From the CEO – November 2020
The release of some positive news on the vaccine front in November was especially constructive for the emerging and frontier markets in our ICRG coverage.
Given concerns among many about the feasibility of storing the vaccines developed by Pfizer and Moderna (which require extremely low temperatures), the news that AstraZeneca’s shot can be refrigerated at more reasonable levels (and less costly to purchase) is especially welcoming to countries in less developed areas.
Moreover, emerging market valuations remain at relatively attractive levels and investors’ thirst for yield should continue to grow in 2021. Combine these features with what ICRG sees as a bottoming-out of risk in many emerging markets – especially in parts of Africa and Latin America – the case for long positions in a number of related asset classes is appealing. Brazil’s risk profile has continued to improve after hitting a two-year low in June. Both Mexico and South Africa have deteriorated of late which might signal some early and suitable entry opportunities. By extension, select emerging market currencies hold some moderate upside given longer-term weakness in the USD, buttressed by what would appear to be a continuing dovish stance by the new Fed Chair, Janet Yellen.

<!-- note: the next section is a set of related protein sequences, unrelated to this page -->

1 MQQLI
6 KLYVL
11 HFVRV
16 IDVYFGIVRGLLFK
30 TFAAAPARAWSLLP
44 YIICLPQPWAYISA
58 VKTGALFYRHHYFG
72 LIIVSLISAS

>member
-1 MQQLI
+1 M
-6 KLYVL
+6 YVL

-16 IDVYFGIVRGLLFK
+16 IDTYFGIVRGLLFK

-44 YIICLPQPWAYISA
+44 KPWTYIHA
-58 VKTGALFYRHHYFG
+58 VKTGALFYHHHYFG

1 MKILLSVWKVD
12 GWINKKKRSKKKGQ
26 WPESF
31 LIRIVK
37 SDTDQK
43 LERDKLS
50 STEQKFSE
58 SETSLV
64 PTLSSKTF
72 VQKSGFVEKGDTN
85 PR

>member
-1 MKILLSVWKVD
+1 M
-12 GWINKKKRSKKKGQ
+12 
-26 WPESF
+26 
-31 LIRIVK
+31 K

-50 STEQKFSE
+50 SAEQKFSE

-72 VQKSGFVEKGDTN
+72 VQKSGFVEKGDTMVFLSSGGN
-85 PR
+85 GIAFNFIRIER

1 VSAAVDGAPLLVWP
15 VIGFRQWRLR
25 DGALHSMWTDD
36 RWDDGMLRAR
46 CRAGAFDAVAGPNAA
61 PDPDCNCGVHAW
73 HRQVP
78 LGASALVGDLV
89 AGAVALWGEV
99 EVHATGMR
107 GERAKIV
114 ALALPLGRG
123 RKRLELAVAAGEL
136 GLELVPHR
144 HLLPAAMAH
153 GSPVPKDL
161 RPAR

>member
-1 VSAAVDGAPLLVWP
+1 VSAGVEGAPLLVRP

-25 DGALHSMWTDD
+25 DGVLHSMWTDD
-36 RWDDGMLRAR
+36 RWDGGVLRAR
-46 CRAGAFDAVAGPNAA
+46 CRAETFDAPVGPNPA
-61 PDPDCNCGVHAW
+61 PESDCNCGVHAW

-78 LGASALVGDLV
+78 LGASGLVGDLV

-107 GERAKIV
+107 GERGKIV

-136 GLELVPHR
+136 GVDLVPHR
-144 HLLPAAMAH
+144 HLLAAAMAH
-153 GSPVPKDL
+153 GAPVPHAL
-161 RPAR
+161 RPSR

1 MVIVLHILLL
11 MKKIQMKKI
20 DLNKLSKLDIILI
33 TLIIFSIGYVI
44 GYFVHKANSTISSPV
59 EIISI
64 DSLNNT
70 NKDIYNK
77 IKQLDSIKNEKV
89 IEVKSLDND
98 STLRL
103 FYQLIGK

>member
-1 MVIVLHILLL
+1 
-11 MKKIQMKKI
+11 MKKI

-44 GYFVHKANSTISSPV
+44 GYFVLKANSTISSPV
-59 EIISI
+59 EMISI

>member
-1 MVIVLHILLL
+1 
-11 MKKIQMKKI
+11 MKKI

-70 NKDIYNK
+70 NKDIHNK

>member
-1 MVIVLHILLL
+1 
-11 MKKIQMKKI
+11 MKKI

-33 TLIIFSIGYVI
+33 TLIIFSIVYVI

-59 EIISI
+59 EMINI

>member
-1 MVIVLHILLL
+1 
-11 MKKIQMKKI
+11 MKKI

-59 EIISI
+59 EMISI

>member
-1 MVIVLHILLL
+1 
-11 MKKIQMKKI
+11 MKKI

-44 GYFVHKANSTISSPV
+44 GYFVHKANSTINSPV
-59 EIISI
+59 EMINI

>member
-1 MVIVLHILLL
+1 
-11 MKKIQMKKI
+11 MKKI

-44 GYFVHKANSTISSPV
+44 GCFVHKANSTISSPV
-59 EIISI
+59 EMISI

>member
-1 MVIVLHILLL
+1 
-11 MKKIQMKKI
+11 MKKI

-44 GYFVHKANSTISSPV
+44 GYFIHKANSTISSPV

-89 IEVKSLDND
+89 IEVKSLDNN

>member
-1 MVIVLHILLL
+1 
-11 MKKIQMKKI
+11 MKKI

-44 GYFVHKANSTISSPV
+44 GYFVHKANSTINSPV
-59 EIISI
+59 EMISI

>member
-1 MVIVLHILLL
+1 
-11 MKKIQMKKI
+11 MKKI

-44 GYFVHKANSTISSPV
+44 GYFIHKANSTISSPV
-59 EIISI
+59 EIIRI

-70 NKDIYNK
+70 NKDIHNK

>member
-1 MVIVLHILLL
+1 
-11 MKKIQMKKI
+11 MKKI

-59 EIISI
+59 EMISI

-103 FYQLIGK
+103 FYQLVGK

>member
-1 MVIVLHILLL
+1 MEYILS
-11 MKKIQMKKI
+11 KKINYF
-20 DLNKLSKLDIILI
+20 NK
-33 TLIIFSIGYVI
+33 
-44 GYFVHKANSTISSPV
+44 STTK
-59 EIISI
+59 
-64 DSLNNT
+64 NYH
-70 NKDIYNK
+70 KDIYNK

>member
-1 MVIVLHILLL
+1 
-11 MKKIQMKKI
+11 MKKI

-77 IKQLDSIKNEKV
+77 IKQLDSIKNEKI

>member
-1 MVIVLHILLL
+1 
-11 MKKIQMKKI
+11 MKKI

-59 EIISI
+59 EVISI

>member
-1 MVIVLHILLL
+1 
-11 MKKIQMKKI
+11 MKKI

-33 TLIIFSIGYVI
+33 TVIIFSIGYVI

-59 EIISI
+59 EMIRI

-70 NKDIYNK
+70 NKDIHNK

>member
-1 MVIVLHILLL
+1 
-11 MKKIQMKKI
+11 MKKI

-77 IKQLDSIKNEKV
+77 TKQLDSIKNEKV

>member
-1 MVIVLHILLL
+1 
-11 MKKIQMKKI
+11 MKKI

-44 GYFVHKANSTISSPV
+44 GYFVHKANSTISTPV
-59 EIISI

But the issue of sovereign debt sustainability remains concerning going into 2021. In Africa, in particular, a half-dozen countries (e.g., Congo Republic, Mozambique, Zimbabwe) are in ‘debt distress’ according to the IMF/World Bank criteria, while close to a dozen others are on the verge of sliding into that zone. The pandemic has caused Africa’s debt load as a percentage of GDP to rise by just under 20%.
To be sure, the G20 debt suspension initiative launched during the early months of the pandemic has helped relieve some of the pressure of repayments, and so too should the most recent announcement of a common framework that aims to help orderly treatment for those countries operating under the debt suspension program through collective creditor participation.